Pedrosa stays put
Times change quickly in MotoGP – just two weeks ago, reputable outlets in the Spanish press who rarely get things wrong had Pedrosa pegged as Rossi’s 2017 teammate at Yamaha, but on Monday came the news that the Spaniard would stay with the only manufacturer he’s ridden for since stepping out in the 125cc category in 2001 for another two years.

As he heads into his 250th GP start at Mugello this weekend, Pedrosa’s career is difficult to assess – he’s won 51 Grands Prix across all three classes, just three fewer than MotoGP legend Mick Doohan – and has finished second in the world championship three times and third another three times, without ever taking the ultimate prize. As impressive as his career stats are, the harsh reality is that three of his teammates – Nicky Hayden (2006), Casey Stoner (2011) and Marc Marquez (2013 and 2014) have been world champions on the sister bike.

Pedrosa is a known quantity, still quick enough to occasionally win races (he’s won multiple Grands Prix in nine of his 10 premier-class seasons), is perfect for the Spanish sponsors and adds an element of class that isn’t commonplace (his response to inadvertently taking out Dovizioso in Austin earlier this season was sportsmanship at its finest). But is anyone expecting that, at 31, he’ll be able to overcome Rossi, Marquez and Lorenzo in a season-long fight? That’s open for debate, but what isn’t is Marquez’s support of his teammate. “In the end he is a good rider; also he is important inside the team, after all of these years. For me, like I already said two years ago, Dani is a good teammate,” Marquez said in France.

A tale of two Andreas
Rossi staying, Lorenzo going. Pedrosa coming back, Vinales sliding over. And Dovizioso being the chosen Andrea to partner Lorenzo next year. Iannone may have stamped his ticket out of Ducati when he took out his 30-year-old teammate on the last lap of the second race of the year in Argentina when both red bikes were in podium positions, and after Iannone’s management made it known that the 26-year-old had been offered a contract from Suzuki even before Vinales announced he was leaving, and well before Ducati announced it would stick with Dovizioso earlier this week, it was only a matter of time before both moves were confirmed.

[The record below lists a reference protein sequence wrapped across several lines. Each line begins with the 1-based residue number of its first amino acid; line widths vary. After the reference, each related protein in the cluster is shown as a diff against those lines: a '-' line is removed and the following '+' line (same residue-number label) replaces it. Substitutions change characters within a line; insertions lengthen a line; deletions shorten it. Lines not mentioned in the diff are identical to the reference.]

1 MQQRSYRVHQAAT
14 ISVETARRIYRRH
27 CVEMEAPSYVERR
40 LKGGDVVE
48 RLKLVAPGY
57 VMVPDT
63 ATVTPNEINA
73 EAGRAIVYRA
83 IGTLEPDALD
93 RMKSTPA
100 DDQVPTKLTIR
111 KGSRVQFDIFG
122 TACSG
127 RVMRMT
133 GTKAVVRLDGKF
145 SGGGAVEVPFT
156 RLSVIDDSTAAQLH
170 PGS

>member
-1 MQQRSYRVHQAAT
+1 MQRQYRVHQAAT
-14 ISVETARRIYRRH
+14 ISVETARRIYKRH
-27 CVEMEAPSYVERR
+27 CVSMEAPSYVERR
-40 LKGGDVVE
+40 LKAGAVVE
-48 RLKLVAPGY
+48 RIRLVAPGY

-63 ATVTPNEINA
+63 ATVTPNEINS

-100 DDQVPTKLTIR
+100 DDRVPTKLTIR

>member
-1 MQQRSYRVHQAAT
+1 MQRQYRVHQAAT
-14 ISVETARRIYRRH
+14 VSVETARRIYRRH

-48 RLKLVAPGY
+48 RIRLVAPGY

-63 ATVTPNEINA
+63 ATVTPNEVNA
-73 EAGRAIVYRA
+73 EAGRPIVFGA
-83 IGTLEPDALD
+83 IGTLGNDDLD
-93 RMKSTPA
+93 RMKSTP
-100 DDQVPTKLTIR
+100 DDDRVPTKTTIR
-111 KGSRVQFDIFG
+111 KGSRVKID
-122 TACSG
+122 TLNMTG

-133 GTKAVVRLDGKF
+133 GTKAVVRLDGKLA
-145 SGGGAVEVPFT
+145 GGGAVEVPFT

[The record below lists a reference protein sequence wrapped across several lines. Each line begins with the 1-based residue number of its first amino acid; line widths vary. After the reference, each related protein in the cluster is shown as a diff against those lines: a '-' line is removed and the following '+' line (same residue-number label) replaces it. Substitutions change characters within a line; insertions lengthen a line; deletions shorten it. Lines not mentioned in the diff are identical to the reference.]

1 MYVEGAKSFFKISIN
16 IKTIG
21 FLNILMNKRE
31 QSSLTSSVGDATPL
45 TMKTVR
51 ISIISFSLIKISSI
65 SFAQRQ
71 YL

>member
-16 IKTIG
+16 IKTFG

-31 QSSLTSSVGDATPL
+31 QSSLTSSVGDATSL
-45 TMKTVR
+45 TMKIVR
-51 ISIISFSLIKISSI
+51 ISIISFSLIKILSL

There’s still intrigue over some riders who are already on the MotoGP grid, and some who want to be. Who will give Moto2 star Alex Rins the chance to slide into the premier-class spotlight his talent demands? And are the likes of Pol Espargaro (who has waited patiently at Yamaha’s satellite Tech 3 squad for a chance to jump to the factory team when either Rossi or Lorenzo left, and has now been leapfrogged by Vinales) and Cal Crutchlow (who has scored just five points in five races this year for LCR Honda) stuck where they are for the time being?

It seems the music is finally beginning to slow down in the 2017 game of musical chairs after a quite crazy two months. Although there is one rider you may have heard of who hasn’t signed anywhere for ’17 – yet. His name? Marc Marquez …